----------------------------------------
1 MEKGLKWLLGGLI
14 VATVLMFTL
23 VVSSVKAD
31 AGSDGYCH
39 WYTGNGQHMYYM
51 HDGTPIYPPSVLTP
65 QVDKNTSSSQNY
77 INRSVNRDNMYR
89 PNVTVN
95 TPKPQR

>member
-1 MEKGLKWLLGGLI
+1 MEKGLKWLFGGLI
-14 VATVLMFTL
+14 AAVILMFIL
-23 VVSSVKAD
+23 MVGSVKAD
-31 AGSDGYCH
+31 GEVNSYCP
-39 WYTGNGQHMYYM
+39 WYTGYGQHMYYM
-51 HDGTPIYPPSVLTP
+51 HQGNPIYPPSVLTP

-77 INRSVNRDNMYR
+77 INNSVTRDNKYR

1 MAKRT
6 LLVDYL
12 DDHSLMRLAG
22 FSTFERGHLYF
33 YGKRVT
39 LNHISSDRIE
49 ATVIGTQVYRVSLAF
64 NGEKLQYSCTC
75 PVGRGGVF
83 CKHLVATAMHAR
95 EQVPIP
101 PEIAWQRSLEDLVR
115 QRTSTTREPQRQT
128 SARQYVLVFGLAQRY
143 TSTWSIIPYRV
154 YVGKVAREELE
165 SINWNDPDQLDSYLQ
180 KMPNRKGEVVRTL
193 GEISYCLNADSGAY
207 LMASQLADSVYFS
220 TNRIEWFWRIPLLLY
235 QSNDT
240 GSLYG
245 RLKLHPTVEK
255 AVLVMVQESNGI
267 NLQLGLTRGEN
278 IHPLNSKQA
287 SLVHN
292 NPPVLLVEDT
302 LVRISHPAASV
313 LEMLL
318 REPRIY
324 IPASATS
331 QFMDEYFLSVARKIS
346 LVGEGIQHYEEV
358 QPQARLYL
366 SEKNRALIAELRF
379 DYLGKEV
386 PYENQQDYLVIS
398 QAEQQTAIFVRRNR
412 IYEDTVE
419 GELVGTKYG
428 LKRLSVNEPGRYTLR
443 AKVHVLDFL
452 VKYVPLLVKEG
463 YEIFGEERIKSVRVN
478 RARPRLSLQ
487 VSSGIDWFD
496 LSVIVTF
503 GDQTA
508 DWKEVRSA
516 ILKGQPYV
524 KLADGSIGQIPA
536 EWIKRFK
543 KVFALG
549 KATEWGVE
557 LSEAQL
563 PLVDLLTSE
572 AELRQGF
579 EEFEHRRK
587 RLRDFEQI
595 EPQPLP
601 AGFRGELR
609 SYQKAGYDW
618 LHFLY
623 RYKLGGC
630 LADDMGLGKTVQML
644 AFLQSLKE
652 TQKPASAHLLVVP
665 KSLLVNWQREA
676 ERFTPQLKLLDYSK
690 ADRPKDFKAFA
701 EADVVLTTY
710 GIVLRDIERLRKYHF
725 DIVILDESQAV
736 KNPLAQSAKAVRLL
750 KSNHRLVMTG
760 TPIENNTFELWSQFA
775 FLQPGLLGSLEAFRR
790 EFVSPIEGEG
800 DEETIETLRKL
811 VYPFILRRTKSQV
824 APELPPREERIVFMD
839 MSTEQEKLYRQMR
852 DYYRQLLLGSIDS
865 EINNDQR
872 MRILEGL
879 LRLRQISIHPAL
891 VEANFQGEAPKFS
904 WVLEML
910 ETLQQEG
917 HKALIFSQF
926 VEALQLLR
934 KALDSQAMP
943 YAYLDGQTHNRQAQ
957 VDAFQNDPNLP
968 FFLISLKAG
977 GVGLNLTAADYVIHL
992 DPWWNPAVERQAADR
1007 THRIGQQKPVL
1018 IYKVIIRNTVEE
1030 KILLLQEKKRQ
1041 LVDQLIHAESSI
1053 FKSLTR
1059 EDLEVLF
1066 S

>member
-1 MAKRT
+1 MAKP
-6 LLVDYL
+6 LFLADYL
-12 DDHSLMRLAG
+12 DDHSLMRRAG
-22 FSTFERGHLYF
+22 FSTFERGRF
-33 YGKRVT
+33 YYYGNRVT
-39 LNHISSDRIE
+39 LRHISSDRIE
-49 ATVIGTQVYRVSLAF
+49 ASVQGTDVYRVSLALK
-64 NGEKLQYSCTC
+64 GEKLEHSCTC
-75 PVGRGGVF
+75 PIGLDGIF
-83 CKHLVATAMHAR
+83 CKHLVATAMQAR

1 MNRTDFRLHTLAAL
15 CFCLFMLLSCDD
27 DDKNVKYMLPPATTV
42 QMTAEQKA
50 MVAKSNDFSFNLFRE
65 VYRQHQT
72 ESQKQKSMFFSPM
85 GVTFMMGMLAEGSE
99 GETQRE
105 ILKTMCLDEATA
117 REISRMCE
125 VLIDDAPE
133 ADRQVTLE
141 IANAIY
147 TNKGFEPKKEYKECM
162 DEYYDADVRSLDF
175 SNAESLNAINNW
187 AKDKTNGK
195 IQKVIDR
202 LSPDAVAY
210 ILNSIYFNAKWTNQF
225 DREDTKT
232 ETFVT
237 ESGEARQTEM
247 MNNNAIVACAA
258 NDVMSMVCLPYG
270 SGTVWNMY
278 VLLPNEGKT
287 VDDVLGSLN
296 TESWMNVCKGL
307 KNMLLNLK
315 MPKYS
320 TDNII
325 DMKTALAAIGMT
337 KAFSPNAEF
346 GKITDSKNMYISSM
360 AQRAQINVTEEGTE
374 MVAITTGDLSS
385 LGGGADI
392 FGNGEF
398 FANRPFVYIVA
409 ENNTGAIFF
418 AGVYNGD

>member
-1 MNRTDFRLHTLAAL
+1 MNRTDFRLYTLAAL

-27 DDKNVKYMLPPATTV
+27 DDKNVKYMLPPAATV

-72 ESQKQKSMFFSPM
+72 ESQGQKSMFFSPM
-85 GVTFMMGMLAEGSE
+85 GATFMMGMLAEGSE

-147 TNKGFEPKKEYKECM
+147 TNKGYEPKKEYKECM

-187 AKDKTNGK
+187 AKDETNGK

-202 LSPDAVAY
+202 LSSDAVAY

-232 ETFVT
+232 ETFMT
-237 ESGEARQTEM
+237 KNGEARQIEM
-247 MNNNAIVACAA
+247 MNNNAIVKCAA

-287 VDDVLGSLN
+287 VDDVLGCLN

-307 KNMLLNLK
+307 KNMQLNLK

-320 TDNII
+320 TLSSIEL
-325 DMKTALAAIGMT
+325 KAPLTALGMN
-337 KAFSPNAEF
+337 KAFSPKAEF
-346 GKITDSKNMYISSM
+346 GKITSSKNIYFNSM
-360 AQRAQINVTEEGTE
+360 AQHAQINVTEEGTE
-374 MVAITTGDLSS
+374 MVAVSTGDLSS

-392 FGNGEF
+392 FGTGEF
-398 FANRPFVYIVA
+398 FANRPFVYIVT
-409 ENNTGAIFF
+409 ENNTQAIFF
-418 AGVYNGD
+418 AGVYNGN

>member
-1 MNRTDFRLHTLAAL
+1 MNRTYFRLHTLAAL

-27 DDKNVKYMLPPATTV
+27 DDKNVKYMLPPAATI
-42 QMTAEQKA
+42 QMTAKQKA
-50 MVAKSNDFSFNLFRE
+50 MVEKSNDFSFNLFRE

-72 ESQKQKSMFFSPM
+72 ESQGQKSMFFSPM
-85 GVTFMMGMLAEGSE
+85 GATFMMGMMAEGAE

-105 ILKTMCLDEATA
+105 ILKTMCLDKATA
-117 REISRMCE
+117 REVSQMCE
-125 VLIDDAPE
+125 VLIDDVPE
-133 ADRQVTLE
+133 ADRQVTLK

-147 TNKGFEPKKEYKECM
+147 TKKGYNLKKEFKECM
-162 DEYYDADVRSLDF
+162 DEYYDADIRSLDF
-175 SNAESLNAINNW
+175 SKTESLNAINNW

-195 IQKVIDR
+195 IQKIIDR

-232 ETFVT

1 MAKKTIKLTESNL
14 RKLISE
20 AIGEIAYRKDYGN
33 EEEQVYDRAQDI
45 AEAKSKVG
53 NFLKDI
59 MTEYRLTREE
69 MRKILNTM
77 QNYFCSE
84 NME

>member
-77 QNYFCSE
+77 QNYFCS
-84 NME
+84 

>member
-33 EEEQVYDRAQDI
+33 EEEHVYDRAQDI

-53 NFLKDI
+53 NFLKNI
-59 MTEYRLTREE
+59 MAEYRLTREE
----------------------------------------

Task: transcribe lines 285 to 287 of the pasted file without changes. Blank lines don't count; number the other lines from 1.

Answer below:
+84 

>member
-33 EEEQVYDRAQDI